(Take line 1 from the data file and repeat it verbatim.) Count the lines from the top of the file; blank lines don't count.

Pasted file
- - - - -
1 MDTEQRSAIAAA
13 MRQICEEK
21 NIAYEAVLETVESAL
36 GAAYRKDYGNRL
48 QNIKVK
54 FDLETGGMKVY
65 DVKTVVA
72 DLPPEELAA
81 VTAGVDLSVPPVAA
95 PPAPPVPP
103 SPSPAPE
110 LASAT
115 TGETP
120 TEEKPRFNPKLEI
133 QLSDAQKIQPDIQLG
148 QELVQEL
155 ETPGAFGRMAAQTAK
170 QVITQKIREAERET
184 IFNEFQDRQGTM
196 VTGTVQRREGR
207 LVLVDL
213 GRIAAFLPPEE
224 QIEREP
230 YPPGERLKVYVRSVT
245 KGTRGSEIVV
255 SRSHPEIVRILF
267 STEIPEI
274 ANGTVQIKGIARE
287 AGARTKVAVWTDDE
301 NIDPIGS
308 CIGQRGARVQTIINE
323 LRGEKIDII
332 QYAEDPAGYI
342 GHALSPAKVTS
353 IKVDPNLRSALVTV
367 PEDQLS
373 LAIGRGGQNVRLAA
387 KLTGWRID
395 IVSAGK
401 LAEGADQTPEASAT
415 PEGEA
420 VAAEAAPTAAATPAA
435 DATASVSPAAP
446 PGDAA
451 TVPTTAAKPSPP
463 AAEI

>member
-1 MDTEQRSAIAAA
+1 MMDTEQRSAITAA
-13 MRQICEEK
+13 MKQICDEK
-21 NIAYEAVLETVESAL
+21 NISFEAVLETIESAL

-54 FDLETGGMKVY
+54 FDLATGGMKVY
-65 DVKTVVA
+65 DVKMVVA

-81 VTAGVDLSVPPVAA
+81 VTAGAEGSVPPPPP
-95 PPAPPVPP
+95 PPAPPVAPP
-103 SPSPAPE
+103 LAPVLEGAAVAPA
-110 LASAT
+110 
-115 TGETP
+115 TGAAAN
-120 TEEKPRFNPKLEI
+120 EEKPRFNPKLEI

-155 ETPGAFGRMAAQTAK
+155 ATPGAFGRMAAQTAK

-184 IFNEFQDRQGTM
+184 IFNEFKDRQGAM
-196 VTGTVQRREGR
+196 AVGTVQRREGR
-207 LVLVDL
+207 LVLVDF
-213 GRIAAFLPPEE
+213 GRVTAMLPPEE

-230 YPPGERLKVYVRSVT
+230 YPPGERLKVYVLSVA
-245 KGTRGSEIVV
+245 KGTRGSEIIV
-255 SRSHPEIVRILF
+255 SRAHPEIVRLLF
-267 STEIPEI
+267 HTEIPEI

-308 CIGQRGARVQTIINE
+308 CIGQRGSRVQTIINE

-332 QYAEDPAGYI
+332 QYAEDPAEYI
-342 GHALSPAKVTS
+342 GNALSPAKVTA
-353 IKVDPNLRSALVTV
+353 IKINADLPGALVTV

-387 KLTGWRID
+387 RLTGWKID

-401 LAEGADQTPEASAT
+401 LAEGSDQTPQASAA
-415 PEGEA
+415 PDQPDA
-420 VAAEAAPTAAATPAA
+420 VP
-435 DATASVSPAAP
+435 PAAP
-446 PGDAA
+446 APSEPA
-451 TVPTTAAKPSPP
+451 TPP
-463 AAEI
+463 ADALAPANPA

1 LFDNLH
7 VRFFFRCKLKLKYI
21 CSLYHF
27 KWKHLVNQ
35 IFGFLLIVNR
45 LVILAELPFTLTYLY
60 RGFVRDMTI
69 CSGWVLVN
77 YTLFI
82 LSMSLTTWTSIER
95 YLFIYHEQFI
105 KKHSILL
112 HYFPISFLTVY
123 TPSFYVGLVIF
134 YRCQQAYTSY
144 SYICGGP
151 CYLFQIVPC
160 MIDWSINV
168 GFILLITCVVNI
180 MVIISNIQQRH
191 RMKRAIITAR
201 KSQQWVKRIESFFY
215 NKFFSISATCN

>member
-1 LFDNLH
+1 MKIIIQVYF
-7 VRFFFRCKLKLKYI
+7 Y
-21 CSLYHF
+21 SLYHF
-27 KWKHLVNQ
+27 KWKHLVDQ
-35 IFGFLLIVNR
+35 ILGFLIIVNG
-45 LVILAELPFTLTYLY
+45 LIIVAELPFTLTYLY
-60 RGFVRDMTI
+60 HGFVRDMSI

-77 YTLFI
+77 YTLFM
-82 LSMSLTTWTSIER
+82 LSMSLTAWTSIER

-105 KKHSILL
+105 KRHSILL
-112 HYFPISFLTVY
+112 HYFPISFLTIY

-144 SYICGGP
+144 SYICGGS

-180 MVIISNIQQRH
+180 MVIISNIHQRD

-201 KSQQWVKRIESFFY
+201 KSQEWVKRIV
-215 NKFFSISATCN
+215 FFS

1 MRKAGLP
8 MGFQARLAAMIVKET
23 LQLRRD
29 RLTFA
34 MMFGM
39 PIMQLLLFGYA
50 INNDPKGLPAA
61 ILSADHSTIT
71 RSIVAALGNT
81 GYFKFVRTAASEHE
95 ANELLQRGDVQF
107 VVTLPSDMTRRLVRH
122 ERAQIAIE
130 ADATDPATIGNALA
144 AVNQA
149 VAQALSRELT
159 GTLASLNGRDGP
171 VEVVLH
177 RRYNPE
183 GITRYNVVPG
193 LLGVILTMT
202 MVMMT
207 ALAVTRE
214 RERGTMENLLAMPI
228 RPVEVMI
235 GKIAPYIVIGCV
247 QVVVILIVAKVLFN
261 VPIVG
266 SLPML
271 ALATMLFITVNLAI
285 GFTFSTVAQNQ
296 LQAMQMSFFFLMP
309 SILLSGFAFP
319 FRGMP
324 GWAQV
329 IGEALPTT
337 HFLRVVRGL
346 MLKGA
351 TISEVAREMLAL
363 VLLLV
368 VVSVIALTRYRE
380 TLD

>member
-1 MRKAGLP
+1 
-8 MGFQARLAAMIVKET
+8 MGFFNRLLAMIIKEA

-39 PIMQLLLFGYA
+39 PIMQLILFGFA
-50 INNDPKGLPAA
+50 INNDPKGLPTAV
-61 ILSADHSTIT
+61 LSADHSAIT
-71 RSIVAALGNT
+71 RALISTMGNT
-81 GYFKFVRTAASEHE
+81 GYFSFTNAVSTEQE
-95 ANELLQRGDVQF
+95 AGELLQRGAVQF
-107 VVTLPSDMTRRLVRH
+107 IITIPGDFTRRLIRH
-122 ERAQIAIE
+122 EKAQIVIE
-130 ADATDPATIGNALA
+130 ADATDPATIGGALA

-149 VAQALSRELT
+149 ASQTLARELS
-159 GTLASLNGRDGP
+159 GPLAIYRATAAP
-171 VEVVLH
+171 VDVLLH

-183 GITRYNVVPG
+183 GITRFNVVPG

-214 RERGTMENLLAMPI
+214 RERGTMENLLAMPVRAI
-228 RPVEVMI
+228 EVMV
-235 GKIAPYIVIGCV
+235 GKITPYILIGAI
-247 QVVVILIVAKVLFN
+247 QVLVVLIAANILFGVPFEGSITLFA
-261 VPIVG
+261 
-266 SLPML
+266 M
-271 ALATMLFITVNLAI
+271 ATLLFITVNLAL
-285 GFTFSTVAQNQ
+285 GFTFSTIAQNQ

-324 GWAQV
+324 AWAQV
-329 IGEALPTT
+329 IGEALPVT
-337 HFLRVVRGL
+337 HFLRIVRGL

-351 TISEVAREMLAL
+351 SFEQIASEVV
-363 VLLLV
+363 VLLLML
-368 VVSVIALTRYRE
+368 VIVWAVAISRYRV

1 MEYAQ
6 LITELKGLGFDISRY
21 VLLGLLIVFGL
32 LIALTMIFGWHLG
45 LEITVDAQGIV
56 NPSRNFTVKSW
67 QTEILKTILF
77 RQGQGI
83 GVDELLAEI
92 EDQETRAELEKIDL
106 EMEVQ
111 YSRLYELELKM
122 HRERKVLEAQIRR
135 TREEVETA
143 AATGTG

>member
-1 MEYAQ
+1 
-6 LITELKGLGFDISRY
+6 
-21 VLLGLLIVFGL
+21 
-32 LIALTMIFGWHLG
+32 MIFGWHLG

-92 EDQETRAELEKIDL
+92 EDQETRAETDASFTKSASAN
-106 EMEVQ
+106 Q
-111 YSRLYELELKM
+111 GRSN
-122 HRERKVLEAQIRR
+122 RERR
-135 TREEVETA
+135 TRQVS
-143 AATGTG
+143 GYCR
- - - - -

1 MDTEQRSAIAAA